3 comments so far

  1. Nando on

    My understanding is that evolutionary psychologists do indeed posit a distinct, but cumulatively selected, human nature, with “selfish” genes creating altruistic people.

    As social creatures, a complex emotional sense could evolve as the eye did–with cumulative advances. Many generations of living among kin and group has done that in our species.

  2. everydaythomist on

    Much of what evolutionary psychologists posit is hypothetical. This is also the case with the idea of “selfish genes.” Dawkins has a gene-centered theory of evolution (he’s not the first one to have such theory, but he is the most famous) which argues that genes get passed on by serving their own interests (i.e. being replicated). The genes themselves are not actually selfish, but they seem like it from our perspective. These genes are then responsible for all types of behavior including altruistic behavior like a mother caring for her young, even to the point of self-sacrifice. The reason, Dawkins argues, that “selfish” genes and altruistic behavior go hand in hand is that the genes responsible for the behavior want to get replicated in future generations and so the self-sacrifice of one organism, if it perpetuates the genes of that organism, serves the goal of the “selfish genes.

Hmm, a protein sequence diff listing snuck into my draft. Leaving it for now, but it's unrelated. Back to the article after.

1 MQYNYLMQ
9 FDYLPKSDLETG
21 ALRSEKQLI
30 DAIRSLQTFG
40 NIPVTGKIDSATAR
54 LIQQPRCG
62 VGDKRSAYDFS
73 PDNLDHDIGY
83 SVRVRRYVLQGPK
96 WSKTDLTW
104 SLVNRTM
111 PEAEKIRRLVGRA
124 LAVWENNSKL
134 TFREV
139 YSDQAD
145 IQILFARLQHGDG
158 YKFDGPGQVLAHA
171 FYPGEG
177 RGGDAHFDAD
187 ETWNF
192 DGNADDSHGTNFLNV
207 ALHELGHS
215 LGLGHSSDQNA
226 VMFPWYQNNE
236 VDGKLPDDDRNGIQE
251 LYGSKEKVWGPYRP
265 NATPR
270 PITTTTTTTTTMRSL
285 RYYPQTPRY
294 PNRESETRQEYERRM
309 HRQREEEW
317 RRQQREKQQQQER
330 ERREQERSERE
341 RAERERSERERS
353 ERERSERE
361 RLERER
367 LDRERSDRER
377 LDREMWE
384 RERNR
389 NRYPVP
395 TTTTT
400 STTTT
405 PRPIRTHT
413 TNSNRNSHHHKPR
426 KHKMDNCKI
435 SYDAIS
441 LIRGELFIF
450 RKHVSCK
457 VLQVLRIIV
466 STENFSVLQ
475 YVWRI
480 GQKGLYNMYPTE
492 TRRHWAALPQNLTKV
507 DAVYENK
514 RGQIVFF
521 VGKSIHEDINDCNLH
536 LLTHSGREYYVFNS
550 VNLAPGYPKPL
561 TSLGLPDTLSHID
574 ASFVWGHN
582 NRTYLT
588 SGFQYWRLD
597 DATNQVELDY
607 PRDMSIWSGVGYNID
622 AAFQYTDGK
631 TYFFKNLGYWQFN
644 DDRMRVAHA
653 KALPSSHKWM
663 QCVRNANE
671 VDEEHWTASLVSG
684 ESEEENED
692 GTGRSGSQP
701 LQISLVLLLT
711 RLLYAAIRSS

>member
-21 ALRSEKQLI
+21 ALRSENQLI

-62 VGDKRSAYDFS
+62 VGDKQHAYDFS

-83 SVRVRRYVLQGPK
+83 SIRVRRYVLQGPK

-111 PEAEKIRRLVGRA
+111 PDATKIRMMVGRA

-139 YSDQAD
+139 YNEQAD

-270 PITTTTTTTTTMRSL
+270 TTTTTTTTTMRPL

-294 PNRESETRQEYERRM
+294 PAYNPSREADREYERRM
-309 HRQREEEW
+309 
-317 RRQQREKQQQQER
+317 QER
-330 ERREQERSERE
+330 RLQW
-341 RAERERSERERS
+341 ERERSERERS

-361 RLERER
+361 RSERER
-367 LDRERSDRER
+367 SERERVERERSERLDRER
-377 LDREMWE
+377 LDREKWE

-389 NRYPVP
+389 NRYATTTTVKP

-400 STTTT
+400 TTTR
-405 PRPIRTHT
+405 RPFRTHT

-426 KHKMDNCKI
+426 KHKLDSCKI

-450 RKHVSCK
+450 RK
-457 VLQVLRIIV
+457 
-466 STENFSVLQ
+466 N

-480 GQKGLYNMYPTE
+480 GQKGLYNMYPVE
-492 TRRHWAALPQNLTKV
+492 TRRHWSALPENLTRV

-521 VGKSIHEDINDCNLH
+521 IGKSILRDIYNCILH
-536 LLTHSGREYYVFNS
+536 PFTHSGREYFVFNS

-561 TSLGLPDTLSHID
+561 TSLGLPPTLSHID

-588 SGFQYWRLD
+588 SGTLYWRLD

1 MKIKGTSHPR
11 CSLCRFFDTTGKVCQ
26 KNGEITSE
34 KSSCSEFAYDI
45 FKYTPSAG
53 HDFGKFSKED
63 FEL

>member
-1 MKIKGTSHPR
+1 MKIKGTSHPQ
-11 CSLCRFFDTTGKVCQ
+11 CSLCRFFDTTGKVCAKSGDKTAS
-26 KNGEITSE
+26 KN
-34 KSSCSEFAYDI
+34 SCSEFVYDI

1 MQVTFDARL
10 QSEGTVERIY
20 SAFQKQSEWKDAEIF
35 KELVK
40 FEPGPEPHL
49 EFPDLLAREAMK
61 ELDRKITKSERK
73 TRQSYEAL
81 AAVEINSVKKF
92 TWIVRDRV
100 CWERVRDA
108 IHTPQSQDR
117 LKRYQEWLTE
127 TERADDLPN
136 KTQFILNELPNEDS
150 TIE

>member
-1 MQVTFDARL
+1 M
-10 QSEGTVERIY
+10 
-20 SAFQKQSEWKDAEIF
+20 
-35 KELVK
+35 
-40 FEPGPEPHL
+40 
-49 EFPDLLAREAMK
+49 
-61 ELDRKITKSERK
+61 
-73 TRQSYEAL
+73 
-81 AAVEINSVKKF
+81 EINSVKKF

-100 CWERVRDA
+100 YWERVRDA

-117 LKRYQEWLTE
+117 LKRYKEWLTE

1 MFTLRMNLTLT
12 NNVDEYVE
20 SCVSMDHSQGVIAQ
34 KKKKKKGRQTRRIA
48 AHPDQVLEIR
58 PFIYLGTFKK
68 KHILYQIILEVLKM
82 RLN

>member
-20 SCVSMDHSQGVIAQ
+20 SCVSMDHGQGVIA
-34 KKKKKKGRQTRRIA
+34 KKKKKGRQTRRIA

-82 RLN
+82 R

The standard criticism of this idea is that genes might not be the unit of evolutionary selection. Others (like David Stove) think that the role of natural selection (pace Dawkins) has been overstated in higher animals. I don’t know enough about these critiques to have a highly-informed opinion, but I do think it quite likely that human behavior is not as much a product of sheer genetics as some people would like to argue. I think there is just so much human behavior (homosexual behavior, for example) that is contrary to genetic fitness for the Dawkins explanation of human beings as DNA-replicating machines to be the whole story.

  3. Everyday Thomist on

    […] The word was coined by positive psychologist Jonathan Haidt, who I have written about here.   Haidt describes elation as that strong motivational tendency towards moral improvement that […]